The tug of war over the future of Bethesda’s Apex Building will continue Thursday, when planning staff responds to the reluctant owner of the building that is subject to Purple Line Station redevelopment.
On Nov. 7, a top official from the American Society of Health-System Pharmacists, which owns the building at 7272 Wisconsin Ave., said selling the building or razing it doesn’t seem worth it, even with the additional density the owners would get in exchange.
County and state officials want to raze the building in order to build a more expansive Bethesda Purple Line Station below it. Officials say the default station planned for construction under the existing building wouldn’t include a Capital Crescent Trail Tunnel, connection to the Red Line on the same side of Elm Street and would have a cramped track platform.
But ASHP Senior Vice President and COO David Witmer told the Planning Board the complexity of the preferred Purple Line Station design would hamper the economic potential of a redeveloped Apex Building, especially on the first floor.
Planning staff will respond by pointing out the additional foot traffic and increased property values it says will come with an estimated 15,000 daily riders at the station:
Staff appreciates the complexity of integrating a transit station and associated equipment, a circulation core for a second transit station, a new trail tunnel, and a new building on an urban site. Such an effort requires significant coordination and will impact the building design, particularly of the ground floor. The primary goal of the plan is to implement an improved station design to deliver a higher quality user experience for the high expected ridership than the current default design. Staff expects the joint redevelopment envisioned by the plan to buoy commercial interests in and around the Plan area by increasing property values and bringing more foot traffic through the area. To incentivize this redevelopment, the Plan recommends the maximum density available in this zone.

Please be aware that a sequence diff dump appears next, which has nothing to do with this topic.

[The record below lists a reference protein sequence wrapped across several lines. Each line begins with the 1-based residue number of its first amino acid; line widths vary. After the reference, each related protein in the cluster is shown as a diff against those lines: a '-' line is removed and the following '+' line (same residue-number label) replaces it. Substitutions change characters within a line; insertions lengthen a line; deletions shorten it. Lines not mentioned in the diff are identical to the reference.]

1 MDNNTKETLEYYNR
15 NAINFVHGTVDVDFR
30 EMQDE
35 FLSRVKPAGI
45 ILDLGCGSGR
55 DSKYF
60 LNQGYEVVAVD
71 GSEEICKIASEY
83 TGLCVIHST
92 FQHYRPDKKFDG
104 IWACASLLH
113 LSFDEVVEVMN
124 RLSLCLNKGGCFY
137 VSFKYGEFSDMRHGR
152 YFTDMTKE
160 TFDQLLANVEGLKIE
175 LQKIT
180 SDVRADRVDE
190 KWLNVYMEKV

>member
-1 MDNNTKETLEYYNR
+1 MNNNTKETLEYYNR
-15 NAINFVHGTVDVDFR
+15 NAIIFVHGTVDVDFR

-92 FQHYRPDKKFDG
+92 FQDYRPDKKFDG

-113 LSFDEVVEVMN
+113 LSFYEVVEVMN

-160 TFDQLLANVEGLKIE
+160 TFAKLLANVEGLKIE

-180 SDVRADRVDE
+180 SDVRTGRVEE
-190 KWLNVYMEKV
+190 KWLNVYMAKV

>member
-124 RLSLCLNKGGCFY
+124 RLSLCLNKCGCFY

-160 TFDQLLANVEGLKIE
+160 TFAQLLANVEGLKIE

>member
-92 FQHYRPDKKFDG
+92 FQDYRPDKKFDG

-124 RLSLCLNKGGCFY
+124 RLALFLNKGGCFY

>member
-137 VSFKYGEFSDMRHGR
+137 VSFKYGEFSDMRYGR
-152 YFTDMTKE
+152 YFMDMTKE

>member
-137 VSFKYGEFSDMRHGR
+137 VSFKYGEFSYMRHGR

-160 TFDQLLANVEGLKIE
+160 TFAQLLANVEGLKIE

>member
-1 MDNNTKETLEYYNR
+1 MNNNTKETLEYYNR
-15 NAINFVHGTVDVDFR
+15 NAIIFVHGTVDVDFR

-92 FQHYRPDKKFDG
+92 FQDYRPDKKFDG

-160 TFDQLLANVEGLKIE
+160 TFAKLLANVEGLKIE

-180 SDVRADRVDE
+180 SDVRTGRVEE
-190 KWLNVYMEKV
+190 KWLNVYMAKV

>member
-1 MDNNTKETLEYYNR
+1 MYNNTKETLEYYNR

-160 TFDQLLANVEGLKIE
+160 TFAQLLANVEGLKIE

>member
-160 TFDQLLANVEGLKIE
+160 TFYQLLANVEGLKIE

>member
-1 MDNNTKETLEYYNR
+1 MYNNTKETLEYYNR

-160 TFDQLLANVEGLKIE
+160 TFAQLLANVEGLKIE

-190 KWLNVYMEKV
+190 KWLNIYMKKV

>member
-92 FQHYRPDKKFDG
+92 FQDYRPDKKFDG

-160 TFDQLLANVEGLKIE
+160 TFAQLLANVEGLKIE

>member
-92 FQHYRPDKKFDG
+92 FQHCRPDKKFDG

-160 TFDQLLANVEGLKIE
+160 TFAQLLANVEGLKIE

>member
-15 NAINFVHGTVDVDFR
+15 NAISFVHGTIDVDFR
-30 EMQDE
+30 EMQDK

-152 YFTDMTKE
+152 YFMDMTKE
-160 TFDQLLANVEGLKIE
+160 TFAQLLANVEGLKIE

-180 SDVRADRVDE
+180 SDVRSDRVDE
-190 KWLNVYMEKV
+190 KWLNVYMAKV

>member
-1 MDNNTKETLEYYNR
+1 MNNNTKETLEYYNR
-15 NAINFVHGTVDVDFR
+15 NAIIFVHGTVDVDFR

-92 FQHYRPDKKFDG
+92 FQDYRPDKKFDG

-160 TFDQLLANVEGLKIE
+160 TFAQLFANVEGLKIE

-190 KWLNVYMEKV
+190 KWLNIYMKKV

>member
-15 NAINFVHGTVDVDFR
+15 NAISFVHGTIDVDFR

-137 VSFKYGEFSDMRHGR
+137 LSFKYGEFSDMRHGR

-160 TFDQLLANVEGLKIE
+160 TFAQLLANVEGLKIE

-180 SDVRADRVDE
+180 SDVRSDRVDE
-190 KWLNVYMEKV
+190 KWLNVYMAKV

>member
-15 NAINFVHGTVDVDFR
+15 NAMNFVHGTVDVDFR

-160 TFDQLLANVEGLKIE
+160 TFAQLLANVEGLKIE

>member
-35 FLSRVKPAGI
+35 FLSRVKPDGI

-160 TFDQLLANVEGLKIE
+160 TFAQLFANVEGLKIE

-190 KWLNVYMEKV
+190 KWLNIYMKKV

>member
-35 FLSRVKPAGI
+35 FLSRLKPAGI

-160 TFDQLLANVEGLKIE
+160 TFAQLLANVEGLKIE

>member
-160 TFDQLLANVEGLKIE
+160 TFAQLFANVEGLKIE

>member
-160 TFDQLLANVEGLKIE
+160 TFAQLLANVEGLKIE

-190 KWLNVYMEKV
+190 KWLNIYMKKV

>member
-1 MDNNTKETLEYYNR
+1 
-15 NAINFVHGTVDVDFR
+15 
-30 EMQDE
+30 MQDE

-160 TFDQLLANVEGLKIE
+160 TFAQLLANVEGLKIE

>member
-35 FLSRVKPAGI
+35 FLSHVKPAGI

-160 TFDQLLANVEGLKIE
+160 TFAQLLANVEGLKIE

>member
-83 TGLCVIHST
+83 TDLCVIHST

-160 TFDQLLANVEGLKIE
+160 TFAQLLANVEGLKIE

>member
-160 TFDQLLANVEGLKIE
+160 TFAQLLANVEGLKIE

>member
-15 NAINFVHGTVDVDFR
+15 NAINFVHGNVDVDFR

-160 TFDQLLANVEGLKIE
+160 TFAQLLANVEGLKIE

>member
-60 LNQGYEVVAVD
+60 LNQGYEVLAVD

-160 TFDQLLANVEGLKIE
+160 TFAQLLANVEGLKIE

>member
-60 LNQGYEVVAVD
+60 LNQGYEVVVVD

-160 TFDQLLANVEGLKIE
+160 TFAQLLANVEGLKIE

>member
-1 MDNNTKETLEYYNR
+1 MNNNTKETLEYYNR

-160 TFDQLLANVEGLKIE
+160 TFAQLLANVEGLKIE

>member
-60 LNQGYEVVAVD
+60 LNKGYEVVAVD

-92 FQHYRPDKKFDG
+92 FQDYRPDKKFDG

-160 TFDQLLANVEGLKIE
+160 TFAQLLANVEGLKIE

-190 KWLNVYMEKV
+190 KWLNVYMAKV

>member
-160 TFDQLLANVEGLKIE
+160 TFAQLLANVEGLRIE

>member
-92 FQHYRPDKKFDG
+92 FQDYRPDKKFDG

The back-and-forth negotiations on razing the building aren’t surprising. An economic study commissioned by the Planning Department found giving the ASHP more density in exchange for razing the building likely wouldn’t be enough to offset financial losses. That study found $5 million to $10 million of public money could be required to entice the group to sell or redevelop the building.
Also of concern for the ASHP is a fast-approaching deadline. The Maryland Transit Administration has said it wants a decision on the future of the Apex Building by early next year, so it knows which Bethesda Purple Line Station to include in final plans to submit to federal transit officials.